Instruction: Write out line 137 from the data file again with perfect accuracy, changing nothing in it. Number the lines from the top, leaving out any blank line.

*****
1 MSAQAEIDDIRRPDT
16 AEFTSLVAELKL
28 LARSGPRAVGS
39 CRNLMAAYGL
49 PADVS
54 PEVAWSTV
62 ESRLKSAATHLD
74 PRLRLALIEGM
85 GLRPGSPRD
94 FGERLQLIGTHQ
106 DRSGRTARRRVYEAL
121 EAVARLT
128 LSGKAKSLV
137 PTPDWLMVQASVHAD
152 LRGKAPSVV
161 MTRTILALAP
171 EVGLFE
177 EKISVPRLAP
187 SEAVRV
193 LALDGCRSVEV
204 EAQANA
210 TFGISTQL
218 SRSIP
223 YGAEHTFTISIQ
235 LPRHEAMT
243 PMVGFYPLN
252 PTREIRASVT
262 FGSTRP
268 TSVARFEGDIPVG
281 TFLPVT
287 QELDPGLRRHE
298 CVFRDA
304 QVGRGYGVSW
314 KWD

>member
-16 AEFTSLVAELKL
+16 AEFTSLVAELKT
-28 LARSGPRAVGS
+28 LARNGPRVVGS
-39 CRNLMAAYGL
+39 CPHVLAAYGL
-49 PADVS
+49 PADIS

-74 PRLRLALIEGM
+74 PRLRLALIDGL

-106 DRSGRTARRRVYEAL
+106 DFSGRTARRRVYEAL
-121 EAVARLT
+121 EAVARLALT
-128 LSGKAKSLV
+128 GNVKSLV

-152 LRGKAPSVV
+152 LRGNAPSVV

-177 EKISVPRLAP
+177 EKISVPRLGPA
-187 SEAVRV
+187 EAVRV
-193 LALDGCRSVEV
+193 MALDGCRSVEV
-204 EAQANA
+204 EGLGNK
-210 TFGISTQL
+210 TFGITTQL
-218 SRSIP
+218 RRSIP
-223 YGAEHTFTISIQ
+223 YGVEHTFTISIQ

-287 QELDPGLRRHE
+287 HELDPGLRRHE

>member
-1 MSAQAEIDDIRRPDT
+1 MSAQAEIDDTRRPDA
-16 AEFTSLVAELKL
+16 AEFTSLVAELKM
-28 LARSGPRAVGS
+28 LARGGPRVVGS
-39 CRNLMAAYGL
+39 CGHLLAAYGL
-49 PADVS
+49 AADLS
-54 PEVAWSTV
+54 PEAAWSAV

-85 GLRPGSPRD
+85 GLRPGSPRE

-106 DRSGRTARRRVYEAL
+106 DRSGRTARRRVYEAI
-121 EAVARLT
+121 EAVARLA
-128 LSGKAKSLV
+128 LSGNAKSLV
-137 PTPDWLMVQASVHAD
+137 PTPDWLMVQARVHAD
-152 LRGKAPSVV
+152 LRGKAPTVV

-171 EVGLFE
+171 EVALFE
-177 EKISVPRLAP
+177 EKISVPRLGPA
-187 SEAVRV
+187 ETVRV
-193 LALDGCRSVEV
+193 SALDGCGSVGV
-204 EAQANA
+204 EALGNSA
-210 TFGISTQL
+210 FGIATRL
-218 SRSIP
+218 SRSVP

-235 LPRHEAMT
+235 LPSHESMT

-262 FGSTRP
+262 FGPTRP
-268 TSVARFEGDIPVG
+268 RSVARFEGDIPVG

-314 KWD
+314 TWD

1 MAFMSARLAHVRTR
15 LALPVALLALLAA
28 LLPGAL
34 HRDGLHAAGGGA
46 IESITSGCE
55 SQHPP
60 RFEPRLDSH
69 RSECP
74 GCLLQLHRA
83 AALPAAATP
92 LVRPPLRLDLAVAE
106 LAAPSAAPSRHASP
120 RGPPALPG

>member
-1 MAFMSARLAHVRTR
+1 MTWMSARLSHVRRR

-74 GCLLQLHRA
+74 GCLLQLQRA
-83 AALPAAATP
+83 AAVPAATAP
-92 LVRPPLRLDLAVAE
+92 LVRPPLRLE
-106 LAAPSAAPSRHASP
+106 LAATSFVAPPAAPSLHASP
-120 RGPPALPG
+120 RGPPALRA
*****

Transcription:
-92 LVRPPLRLDLAVAE